Remember also that when you get a notice from ICE (Immigration and Customs Enforcement)  or DOL (Department of Labor), you have only THREE DAYS to comply.  If you are not keeping your I-9s separate from your employee folders, bring a tent to work and prepare to camp out if you get an audit notice!  You WILL be eating and sleeping there until you get every last I-9 pulled for the audit.  It's best to keep these separate, such as in a 3 ring binder in alphabetical order for all active employees which you would then move to an inactive employee folder upon termination. 

Of course, with the sensitive nature of I-9s and the information they contain, these binders need to be kept in a secured office not accessible to any unauthorized personnel.  If you are not already doing this... as a part of your internal audit project, I recommend pulling them now to avoid the future headache when your official audit comes knocking (just assume it will because frankly, the government is over budget and looking for revenue... I-9 errors can bring in a lot of dollars from fines.  Don't let your employer be one of those footing the government's bills from errors that you can prevent or correct.)  I find it helpful to keep an Excel spreadsheet with the formulas all built into my template which calculates the discard date for me.  Let me know if you need the formulas for this.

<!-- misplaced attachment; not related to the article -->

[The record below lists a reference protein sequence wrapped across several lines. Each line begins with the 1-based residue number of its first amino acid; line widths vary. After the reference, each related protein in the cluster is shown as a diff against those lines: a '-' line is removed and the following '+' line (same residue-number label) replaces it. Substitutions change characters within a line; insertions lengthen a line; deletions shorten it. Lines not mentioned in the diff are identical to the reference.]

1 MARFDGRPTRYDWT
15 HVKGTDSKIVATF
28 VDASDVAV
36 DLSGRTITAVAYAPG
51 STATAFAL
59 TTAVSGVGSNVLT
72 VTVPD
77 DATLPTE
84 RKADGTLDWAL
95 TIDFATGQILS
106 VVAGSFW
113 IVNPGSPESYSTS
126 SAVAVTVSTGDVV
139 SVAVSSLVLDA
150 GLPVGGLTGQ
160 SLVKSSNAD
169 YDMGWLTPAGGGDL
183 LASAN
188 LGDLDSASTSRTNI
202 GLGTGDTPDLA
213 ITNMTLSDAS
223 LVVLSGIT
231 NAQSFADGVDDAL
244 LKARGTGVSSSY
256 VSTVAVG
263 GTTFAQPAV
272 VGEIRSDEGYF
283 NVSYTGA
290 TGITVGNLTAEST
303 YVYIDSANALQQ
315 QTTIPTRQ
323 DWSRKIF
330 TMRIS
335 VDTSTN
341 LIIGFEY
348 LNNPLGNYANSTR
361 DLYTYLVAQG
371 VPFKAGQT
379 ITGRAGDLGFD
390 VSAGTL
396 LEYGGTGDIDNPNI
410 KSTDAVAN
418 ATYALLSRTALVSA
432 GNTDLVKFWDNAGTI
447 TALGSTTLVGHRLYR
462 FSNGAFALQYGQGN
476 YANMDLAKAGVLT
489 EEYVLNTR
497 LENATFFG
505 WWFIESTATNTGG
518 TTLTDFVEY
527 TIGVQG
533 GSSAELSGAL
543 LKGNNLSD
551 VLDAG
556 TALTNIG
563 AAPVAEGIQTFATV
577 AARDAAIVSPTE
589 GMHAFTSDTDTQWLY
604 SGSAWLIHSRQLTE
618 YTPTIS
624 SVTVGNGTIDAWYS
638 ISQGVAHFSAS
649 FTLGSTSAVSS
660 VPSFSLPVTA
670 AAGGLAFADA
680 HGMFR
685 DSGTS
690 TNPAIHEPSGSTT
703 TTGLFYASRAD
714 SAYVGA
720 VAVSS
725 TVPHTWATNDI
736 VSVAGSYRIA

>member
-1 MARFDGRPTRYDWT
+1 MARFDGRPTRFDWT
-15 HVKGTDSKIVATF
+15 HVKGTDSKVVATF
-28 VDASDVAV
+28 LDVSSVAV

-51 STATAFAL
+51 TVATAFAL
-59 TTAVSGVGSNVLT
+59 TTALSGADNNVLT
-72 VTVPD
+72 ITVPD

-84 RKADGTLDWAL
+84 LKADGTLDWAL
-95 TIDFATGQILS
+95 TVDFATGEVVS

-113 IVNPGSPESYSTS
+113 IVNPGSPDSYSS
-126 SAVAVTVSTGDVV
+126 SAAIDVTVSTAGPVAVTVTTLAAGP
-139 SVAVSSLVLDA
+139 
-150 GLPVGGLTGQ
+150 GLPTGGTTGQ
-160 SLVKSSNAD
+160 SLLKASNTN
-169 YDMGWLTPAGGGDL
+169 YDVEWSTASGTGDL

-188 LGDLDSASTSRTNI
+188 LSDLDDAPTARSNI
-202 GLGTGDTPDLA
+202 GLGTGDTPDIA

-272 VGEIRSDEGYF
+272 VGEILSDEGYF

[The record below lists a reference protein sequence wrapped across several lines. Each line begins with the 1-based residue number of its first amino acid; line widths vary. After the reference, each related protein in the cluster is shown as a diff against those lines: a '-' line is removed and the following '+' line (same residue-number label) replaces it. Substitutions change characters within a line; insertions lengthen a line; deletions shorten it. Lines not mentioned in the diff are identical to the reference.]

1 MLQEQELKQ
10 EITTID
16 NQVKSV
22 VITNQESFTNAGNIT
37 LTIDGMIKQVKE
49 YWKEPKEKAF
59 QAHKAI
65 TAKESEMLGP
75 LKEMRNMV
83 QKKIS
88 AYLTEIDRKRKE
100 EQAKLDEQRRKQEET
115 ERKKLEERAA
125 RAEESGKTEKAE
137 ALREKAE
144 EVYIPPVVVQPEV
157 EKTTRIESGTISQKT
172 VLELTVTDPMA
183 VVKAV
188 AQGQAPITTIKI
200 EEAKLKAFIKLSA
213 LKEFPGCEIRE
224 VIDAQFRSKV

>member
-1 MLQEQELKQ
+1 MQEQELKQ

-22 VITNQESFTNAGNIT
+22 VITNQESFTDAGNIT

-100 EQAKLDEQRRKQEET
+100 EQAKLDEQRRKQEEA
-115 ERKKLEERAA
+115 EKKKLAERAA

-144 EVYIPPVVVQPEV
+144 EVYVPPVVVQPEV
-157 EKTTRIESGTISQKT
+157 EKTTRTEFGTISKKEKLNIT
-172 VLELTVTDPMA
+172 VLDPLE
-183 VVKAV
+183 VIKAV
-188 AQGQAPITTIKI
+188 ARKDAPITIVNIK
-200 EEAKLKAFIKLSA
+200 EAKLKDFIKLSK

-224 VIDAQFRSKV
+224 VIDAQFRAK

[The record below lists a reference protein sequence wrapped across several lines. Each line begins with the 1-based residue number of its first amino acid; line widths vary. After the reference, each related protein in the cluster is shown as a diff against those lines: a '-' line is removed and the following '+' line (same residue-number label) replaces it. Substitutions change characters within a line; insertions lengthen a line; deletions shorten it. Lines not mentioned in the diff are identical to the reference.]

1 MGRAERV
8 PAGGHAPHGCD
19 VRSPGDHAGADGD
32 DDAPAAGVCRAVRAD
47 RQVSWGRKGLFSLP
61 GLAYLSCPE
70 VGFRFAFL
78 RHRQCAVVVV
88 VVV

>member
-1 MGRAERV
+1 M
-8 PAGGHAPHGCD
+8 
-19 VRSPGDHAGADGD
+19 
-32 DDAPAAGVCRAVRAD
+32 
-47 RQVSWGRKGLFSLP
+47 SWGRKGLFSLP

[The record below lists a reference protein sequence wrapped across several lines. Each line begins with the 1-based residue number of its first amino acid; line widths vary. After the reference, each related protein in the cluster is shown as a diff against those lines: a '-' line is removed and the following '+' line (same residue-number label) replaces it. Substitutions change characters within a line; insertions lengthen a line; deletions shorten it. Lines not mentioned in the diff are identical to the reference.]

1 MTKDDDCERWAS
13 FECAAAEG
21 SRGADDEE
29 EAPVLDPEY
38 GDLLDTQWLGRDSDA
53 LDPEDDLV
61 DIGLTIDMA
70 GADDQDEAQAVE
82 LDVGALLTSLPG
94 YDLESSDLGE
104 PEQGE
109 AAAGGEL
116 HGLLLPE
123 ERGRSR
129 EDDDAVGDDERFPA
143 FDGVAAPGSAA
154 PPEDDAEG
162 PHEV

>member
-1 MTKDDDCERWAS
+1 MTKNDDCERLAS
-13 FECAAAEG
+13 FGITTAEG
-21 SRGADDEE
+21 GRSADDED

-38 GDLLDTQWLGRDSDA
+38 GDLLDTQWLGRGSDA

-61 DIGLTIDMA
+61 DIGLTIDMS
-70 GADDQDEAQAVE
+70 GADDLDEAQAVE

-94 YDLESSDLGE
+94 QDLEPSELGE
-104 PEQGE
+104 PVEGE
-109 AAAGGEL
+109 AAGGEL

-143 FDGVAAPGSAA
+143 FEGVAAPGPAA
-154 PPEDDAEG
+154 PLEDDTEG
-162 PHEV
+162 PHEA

This is just the first in a series of blogs I'll be writing on this topic... if I included it all in this post, you would be up all night reading it (even if you started at 2am).  So... come back for more helpful I-9 tips very soon!

Tuesday, May 10, 2011

Motivation

I learned a little something about motivation at the OK HR Conference last week from Olympic Gold medalist and motivational speaker, Peter Vidmar.  At a lot of conferences, you hear great pearls of wisdom from amazing keynote speakers that are a true inspiration for the day or even the week, but then it fades...

Why does it fade? Because life is busy!  It is hectic.  Take my Monday for example... after a 3 day conference at the end of last week, I came back to a MOUNTAIN of paperwork.  In fact, I couldn't find a clear spot anywhere on my desk nor on any of the chairs in my office.  If you have one of those jobs like mine where the work waits for you and doesn't just keep going when you're gone... you know what I mean.  Vacations come with guilty pleasure knowing that you'll be making up for all that time off when you get back.